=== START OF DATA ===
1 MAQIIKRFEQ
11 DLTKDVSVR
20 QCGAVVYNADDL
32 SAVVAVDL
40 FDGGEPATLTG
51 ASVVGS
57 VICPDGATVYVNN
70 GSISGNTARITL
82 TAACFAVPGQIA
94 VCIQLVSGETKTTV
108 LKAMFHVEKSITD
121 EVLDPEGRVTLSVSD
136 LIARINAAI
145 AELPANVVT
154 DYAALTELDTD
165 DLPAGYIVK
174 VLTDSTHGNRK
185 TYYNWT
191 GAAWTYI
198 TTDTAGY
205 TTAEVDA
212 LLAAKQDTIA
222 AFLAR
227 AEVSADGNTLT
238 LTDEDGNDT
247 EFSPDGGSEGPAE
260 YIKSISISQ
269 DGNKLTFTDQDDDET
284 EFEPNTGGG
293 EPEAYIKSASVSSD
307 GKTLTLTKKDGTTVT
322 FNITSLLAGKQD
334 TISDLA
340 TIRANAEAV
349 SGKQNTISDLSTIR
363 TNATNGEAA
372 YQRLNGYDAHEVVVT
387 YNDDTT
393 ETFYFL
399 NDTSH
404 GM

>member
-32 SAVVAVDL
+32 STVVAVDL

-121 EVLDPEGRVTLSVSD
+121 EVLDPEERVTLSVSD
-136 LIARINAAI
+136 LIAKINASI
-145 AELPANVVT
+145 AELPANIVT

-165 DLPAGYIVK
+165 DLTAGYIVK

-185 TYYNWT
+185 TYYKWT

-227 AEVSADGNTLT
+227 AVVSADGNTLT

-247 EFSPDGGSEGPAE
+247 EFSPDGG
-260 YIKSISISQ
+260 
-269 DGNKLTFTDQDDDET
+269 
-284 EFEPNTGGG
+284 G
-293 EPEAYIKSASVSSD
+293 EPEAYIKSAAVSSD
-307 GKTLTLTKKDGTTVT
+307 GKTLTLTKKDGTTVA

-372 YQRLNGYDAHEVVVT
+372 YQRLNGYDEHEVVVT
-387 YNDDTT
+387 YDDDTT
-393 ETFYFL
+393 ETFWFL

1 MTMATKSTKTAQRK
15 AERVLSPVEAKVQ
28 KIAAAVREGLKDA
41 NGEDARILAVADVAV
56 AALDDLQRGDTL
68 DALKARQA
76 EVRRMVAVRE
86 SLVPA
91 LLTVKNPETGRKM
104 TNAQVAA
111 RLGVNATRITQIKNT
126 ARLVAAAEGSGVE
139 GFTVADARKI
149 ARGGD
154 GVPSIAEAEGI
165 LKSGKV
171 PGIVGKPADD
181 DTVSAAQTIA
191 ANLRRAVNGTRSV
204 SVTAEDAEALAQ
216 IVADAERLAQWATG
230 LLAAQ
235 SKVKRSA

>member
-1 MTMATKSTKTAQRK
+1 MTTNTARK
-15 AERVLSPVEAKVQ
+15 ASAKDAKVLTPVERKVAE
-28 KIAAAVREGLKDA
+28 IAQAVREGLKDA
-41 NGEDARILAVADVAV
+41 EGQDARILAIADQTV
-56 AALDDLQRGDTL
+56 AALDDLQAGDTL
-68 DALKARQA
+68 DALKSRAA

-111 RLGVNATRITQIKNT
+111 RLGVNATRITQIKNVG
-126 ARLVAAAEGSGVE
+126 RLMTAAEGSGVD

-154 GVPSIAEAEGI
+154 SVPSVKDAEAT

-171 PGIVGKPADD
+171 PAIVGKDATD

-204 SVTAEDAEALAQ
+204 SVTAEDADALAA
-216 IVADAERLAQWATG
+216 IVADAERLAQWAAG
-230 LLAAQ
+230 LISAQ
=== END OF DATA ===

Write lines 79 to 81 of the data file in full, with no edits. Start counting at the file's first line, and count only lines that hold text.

56 AALDDLQRGDTL
68 DALKARQA
76 EVRRMVAVRE